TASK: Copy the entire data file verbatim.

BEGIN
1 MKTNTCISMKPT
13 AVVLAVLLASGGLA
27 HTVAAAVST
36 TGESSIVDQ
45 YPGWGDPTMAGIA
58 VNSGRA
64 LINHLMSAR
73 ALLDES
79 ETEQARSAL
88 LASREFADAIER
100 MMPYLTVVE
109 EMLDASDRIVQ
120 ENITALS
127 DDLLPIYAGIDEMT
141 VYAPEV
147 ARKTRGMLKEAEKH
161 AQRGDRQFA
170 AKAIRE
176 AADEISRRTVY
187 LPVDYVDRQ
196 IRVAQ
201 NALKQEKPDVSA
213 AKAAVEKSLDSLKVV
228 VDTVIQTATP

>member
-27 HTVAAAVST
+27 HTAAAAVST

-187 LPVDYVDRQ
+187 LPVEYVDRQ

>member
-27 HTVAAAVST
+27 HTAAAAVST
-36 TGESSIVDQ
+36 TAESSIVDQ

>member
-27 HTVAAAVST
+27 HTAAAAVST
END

1 MKTNTCISMKPT
13 AVVLAVLLASGGLA
27 HTVAAAVST
36 TGESSIVDQ
45 YPGWGDPTMAGIA
58 VNSGRA
64 LINHLMSAR
73 ALLDES
79 ETEQARSAL
88 LASREFADAIER
100 MMPYLTVVE
109 EMLDASDRIVQ
120 ENITALS
127 DDLLPIYAGIDEMT
141 VYAPEV
147 ARKTRGMLKEAEKH
161 AQRGDRQFA
170 AKAIRE
176 AADEISRRTVY
187 LPVDYVDRQ
196 IRVAQ
201 NALKQEKPDVSA
213 AKAAVEKSLDSLKVV
228 VDTVIQTATP

>member
-27 HTVAAAVST
+27 HTAAAAVST

-187 LPVDYVDRQ
+187 LPVEYVDRQ

>member
-27 HTVAAAVST
+27 HTAAAAVST
-36 TGESSIVDQ
+36 TAESSIVDQ

>member
-27 HTVAAAVST
+27 HTAAAAVST